Does gender influence clinical expression and disease outcomes in COVID-19? A systematic review and meta-analysis
Ortolan, Augusta et al.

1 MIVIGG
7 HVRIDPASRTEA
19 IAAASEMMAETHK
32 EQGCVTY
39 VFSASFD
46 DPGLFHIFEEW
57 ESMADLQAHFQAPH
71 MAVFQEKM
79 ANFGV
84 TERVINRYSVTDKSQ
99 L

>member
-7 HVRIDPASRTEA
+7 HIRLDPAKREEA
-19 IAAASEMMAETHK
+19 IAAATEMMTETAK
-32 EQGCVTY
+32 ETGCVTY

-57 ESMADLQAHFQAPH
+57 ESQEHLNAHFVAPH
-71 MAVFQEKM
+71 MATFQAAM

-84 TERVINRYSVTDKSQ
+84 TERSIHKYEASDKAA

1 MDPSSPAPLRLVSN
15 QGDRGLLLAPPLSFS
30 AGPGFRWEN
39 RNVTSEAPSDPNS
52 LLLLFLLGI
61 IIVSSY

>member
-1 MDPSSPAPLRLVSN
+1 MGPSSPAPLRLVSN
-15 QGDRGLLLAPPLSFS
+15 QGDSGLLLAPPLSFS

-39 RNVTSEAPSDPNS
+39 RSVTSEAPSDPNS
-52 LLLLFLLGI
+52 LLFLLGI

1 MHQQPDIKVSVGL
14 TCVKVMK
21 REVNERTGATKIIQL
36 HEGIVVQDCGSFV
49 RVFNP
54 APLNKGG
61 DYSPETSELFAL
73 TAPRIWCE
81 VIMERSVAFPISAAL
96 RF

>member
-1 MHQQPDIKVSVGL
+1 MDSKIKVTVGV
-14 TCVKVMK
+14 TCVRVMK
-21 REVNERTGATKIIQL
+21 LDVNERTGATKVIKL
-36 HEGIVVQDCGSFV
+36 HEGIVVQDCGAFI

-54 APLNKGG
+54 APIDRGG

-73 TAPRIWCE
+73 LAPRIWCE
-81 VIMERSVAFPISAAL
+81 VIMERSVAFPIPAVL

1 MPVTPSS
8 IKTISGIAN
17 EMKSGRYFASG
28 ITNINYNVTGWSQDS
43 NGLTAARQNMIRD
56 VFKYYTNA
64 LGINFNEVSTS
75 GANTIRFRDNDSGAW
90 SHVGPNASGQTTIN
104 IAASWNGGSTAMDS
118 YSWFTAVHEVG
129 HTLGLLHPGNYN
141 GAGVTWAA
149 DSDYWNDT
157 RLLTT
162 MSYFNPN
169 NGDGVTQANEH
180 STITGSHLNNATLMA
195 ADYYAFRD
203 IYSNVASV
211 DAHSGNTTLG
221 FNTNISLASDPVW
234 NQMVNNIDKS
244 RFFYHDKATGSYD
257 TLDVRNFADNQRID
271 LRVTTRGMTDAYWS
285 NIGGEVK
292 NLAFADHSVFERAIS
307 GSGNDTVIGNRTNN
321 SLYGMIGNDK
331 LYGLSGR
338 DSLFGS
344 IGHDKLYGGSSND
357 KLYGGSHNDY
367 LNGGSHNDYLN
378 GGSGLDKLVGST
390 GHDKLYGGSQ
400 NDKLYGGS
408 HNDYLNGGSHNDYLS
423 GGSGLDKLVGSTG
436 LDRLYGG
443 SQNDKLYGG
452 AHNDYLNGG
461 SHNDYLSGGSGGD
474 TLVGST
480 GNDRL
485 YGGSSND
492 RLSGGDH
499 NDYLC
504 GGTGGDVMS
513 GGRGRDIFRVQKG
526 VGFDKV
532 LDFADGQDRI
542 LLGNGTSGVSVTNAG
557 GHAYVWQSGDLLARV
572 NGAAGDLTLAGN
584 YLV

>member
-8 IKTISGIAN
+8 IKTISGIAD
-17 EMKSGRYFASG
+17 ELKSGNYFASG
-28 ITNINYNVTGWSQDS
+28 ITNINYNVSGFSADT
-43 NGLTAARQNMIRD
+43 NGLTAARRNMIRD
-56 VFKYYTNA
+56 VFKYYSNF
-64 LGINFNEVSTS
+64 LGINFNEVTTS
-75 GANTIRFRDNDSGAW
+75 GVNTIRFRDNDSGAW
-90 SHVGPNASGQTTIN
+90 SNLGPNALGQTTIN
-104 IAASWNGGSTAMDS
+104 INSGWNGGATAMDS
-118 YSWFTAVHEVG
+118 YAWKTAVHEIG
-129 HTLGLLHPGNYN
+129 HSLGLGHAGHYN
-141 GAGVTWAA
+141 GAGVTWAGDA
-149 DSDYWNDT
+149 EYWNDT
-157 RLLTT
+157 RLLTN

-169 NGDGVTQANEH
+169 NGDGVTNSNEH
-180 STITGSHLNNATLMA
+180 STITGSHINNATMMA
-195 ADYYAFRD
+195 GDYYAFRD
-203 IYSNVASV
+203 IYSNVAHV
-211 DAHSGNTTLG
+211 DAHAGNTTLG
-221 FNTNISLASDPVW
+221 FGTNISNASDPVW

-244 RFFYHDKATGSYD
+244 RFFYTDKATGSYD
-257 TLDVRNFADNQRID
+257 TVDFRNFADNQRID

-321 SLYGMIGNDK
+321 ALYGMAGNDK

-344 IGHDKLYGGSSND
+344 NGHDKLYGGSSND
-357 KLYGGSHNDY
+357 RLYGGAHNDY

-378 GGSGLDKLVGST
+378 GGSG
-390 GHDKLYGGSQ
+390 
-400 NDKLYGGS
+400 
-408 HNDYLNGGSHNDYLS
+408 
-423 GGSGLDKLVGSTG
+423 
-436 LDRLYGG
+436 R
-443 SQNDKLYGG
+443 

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Background Severe acute respiratory syndrome coronavirus-2 (SARS-CoV2) was characterized at the end of 2019, and soon spread around the world, generating a pandemic. It has been suggested that men are more severely affected by the viral disease (COVID-19) than women. Objective The aim of this systematic literature review (SRL) and meta-analysis was to analyse the influence of gender on COVID-19 mortality, severity, and disease outcomes. A SRL was performed in PubMed and Embase, searching terms corresponding to the ‘PEO’ format: population = adult patients affected with COVID-19; exposure = gender; outcome = any available clinical outcomes by gender, including mortality and disease severity. The search covered the period from January 1 to April 30, 2020. Exclusion criteria were: case reports/series, reviews, commentaries, languages other than English. Full-text, original articles were included. Data on study type, country, and patients’ characteristics were extracted. Study quality was evaluated using the Newcastle–Ottawa scale (NOS). From a total of 950 hits generated by the database search, 85 articles fulfilling the inclusion criteria were selected. Results A random-effects meta-analysis was performed to compare mortality, recovery rates, and disease severity in men compared with women. The male to female ratio for cases was 1:0.9. A significant association was found between male sex and mortality (OR = 1.81; 95% CI 1.25–2.62), as well as a lower chance of recovery in men (OR = 0.72; 95% CI 0.55–0.95). Male patients were more likely to present with a severe form of COVID-19 (OR = 1.46; 95% CI 1.10–1.94). Conclusions Males are slightly more susceptible to SARS-CoV2 infection, present with a more severe disease, and have a worse prognosis. Further studies are warranted to unravel the biological mechanisms underlying these observations.